Which in turn makes us smile, in the best kind of way.
This week has been eventful. We got the awesome place in the best part of town and are really excited to move in this weekend. After living out of suitcases and hotel rooms for the past three weeks, we’re all ready to move in somewhere more permanent. Then our car got broken into and that was crappy, but hey I’m excited to get my guitar and bike out of storage and actually eat food on real plates instead of plastic take out containers soon.
Yesterday, I took Jack out to Fort Funston, one of our favorite dog park/beaches in San Francisco. We were both in need of some time outdoors. He ran down the dunes and jumped in the tide, so stoked on life. I love how he sprints ahead and then turns back to make sure I’m coming too. Dogs really are the best form of therapy. I think I’ll keep him.
Last weekend we ventured down to Pacifica, a small, sleepy beach town just 20 minutes south of San Francisco. It’s one of my favorite places along the California coast, mostly because hardly anyone goes there despite it being so close to the city. It’s covered in a thick blanket of fog most of the year and doesn’t have much going on typically except for a handful of surfers who brave the cold water to catch a few waves. Crab carapaces, pelican feathers, petrified wood and other treasures wash up on the shore when the tide recedes, making for some good beach combing. One foggy day, I came here and a 100ft blue whale had washed up. She was a mammoth of a creature, hit by a ship I later learned, then washed in with the tides.
On this day, there wasn’t a cloud in the sky and the temperatures plateaued in the high 80s (unheard of around here). We played in the waves and ran along the beach, dangling bull kelp behind us for Jack to chase. Then we met a friendly basset hound named Marco and buried Jack in the sand. We went home salty and happy and ate fried chicken and salad (they cancel each other out). In other news, we’re waiting to hear back on whether we will get this great place we viewed. It has 900 sqft, hardwood floors, big closets, a claw foot bath tub and bay windows that let in lots of sun light. We’ve been scouring Craigslist since we’ve been back and this one would be perfect. Fingers and toes crossed!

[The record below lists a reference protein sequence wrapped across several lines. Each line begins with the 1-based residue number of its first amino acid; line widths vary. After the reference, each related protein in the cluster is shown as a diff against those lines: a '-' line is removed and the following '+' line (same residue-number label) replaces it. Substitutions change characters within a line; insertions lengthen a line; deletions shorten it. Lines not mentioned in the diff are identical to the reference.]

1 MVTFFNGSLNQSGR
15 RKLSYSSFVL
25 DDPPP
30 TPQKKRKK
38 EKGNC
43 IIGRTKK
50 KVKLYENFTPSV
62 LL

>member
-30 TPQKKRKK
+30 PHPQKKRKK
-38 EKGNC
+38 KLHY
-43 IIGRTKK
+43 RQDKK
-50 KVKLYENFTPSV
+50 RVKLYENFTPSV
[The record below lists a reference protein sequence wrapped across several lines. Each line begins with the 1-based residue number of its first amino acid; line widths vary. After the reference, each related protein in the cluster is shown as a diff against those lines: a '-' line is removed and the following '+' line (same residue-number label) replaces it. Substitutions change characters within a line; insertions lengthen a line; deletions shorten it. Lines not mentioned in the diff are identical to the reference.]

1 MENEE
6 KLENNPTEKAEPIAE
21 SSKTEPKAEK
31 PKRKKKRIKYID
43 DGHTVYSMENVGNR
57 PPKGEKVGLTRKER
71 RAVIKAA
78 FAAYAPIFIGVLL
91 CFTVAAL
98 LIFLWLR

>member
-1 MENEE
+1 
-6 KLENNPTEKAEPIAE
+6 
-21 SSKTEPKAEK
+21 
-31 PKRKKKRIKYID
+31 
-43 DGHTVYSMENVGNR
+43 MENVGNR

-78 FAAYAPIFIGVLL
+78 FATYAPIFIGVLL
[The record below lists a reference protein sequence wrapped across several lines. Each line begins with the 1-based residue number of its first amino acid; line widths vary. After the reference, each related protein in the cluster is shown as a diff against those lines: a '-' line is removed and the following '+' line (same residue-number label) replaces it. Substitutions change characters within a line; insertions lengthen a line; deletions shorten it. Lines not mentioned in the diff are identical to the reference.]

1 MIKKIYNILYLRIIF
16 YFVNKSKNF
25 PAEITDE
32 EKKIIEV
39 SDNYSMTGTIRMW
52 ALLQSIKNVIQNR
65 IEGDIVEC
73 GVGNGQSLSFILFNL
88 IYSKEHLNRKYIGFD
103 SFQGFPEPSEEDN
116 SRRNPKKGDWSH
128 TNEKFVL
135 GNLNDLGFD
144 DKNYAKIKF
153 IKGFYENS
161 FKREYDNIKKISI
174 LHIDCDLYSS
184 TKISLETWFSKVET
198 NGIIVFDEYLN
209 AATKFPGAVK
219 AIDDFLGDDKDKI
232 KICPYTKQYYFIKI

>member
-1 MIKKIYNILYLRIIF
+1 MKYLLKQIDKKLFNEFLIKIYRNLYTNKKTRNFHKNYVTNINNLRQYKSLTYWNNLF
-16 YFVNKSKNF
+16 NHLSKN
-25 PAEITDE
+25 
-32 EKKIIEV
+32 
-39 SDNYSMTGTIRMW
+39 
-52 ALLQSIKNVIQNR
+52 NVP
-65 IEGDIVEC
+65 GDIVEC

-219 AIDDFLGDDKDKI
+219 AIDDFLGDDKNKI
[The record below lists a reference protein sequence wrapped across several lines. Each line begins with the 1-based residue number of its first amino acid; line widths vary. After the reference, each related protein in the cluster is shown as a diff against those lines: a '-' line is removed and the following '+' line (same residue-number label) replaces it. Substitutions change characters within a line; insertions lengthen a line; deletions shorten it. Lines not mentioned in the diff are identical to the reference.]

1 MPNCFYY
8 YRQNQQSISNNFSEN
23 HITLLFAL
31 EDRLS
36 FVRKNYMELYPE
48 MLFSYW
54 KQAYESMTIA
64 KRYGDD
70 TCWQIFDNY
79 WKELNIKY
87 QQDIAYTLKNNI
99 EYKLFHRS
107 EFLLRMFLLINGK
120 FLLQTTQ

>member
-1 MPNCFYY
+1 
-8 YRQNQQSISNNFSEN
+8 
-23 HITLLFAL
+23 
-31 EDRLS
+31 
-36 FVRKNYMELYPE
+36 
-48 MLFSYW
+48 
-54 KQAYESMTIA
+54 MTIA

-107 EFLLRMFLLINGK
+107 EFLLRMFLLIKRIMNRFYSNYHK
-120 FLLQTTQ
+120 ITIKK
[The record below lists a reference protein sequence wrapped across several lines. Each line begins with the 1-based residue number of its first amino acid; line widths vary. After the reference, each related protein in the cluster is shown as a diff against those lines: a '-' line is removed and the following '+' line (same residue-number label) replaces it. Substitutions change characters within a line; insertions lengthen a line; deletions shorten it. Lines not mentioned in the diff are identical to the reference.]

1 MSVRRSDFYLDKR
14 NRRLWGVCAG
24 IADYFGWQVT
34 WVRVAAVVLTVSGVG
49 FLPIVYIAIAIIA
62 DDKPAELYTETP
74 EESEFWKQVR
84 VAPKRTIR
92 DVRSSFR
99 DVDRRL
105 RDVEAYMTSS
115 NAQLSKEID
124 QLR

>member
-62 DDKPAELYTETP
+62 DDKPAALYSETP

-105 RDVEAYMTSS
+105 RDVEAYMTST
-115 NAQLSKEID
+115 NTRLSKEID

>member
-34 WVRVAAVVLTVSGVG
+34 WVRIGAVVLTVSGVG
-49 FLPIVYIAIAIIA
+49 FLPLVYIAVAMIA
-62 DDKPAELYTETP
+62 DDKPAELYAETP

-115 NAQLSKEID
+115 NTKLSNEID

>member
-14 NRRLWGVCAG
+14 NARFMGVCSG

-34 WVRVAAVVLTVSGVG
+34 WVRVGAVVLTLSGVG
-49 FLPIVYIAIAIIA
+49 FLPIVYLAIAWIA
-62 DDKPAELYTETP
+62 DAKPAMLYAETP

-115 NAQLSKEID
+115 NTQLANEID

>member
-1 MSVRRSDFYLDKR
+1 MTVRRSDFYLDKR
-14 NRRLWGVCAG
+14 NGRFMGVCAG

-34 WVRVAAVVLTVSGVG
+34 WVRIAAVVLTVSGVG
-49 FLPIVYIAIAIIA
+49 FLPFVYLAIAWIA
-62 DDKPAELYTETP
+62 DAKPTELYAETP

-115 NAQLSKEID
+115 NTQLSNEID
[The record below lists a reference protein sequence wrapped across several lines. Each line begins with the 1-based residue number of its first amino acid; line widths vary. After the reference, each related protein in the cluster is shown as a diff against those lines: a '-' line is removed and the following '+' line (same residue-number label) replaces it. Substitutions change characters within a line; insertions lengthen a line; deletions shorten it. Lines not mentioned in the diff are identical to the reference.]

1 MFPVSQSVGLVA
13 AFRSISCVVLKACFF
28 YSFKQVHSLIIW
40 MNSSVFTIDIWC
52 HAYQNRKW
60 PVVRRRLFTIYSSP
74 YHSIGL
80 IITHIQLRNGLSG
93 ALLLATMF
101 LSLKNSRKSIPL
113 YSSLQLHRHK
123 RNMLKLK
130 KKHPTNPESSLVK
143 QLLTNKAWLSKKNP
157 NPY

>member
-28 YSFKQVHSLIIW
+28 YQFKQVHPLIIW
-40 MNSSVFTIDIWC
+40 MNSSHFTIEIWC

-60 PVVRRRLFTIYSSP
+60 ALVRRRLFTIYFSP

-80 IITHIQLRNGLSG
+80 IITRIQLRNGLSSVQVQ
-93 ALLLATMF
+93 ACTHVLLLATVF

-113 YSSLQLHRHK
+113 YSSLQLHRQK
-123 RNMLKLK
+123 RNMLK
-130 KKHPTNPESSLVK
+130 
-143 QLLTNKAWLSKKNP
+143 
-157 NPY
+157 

Last week we traveled across the country from south Florida to northern California. I took a ton of pictures along the way, so if you decide to read this in its entirety, you might want to get some snacks. We decided to take the scenic route, visiting some cities we had never spent time in before and steadily make our way back to San Francisco. The first major city we passed through was Atlanta, Georgia but since we had been there so many times we didn’t stop. We had our eyes set on Nashville, Tennessee.
We got to Nashville and did some exploring. I really like this town. It’s reminds me of a smaller, more country version of LA in some ways. We got coffee at Hot and Cold in the morning and then checked out some cool local spots including Love Circle (TN’s version of Lover’s Lane) where we got some killer views of the city.
Then we hit the road en route to Chicago, traveling through Kentucky and Indiana, watching out for lurking dinosaurs along the way.
Oh Chicago, you beauty! With your lake side views and big buildings and friendly people. It was jacket weather aka the best weather. Some of the leaves had already started to change and the air had just enough bite to it to make it feel like fall. While we were here we had cake donuts and coffee at Stan’s Donuts, did some walking/shopping around the Wicker Park neighborhood, tried on bear suits (as you do), visited the Bean downtown and Frank Lloyd Wright’s house in Oak Park, then wrapped up with drinks at Bangers and Lace and tacos at Big Star before heading back to our hotel.